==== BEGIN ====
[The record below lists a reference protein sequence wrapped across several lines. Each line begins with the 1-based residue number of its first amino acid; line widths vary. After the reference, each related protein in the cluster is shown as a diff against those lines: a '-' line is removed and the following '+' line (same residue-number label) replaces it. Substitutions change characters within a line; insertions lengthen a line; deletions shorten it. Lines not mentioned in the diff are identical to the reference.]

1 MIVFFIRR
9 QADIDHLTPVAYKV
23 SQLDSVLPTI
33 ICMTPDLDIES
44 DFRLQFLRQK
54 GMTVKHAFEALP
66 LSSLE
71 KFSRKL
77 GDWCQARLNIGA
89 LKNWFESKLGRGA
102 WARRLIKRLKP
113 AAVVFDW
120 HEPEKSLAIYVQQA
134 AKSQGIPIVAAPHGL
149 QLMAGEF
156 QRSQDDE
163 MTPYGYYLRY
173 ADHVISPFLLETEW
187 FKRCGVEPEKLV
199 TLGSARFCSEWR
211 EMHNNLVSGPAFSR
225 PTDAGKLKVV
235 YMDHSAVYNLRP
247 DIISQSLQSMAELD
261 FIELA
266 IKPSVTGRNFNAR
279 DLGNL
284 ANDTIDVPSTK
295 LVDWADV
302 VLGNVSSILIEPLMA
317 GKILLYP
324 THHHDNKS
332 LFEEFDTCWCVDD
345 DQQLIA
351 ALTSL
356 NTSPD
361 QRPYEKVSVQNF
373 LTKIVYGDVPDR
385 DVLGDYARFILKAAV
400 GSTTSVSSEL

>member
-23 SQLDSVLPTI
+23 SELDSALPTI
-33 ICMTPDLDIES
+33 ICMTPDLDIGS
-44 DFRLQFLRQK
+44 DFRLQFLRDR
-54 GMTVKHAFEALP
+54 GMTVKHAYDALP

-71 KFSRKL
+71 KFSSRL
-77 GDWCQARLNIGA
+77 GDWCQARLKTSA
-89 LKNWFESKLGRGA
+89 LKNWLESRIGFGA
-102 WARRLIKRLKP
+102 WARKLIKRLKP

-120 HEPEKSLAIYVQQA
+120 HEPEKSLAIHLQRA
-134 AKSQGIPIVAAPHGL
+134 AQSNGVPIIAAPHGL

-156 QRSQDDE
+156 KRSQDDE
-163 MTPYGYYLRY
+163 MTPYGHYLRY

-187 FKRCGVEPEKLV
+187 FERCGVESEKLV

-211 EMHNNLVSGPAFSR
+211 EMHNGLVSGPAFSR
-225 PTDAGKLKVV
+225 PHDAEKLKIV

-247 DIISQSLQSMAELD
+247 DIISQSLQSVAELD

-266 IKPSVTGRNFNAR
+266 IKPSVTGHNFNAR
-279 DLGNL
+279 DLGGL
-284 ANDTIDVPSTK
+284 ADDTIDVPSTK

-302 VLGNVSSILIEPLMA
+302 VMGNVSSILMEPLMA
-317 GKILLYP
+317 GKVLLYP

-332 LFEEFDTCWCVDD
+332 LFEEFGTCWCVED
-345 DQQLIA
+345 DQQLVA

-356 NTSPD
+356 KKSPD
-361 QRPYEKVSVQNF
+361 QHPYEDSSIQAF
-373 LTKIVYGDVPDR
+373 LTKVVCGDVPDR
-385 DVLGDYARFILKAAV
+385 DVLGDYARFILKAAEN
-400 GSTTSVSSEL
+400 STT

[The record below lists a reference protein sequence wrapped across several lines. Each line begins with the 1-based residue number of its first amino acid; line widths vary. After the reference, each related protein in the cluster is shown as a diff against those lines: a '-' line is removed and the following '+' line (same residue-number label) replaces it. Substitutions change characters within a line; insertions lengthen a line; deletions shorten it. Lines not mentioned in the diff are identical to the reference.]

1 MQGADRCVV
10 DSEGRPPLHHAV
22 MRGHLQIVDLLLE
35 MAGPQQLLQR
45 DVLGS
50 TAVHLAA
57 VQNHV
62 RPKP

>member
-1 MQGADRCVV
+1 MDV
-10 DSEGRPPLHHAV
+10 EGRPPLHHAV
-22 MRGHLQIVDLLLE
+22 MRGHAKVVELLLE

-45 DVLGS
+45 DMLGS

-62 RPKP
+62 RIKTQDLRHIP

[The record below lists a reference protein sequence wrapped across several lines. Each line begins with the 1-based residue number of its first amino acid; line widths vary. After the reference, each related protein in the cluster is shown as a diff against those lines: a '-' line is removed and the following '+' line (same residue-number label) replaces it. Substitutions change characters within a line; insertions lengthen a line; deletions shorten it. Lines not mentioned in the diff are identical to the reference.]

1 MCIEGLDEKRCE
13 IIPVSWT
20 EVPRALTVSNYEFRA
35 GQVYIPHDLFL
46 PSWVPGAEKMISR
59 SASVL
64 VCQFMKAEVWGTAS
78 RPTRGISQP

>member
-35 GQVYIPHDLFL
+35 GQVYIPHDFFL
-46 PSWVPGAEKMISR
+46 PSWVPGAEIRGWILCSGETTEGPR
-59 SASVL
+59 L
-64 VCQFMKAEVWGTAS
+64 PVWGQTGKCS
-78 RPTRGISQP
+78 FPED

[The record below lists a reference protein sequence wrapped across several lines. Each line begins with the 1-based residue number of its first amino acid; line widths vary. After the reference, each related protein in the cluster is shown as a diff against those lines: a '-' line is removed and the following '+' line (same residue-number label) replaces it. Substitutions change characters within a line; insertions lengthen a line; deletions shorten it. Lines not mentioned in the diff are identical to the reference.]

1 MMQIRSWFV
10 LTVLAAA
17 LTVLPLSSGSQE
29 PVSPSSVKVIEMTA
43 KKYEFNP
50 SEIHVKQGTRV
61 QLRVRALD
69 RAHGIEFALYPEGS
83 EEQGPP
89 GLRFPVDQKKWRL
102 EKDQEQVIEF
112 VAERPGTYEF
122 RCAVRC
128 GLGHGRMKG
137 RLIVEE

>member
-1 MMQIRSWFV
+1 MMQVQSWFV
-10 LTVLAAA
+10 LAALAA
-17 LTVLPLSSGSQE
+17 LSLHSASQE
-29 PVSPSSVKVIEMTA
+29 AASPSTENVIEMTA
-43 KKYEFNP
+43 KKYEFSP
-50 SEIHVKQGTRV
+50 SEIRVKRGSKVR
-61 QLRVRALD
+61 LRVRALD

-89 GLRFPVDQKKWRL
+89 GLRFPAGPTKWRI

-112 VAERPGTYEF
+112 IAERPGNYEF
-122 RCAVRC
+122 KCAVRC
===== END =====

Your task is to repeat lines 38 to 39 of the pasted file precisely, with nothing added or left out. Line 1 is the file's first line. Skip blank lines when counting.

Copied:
361 QRPYEKVSVQNF
373 LTKIVYGDVPDR